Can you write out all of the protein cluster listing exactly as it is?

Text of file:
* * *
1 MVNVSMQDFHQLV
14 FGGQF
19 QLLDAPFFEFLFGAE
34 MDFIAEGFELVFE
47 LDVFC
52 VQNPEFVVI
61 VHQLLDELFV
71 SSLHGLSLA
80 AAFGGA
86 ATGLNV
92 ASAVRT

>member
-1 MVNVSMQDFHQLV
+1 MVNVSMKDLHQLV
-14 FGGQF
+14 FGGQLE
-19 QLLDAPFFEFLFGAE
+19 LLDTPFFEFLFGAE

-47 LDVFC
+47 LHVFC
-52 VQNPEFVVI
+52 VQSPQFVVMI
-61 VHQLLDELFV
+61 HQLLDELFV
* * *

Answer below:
1 MVNVSMQDFHQLV
14 FGGQF
19 QLLDAPFFEFLFGAE
34 MDFIAEGFELVFE
47 LDVFC
52 VQNPEFVVI
61 VHQLLDELFV
71 SSLHGLSLA
80 AAFGGA
86 ATGLNV
92 ASAVRT

>member
-1 MVNVSMQDFHQLV
+1 MVNVSMKDLHQLV
-14 FGGQF
+14 FGGQLE
-19 QLLDAPFFEFLFGAE
+19 LLDTPFFEFLFGAE

-47 LDVFC
+47 LHVFC
-52 VQNPEFVVI
+52 VQSPQFVVMI
-61 VHQLLDELFV
+61 HQLLDELFV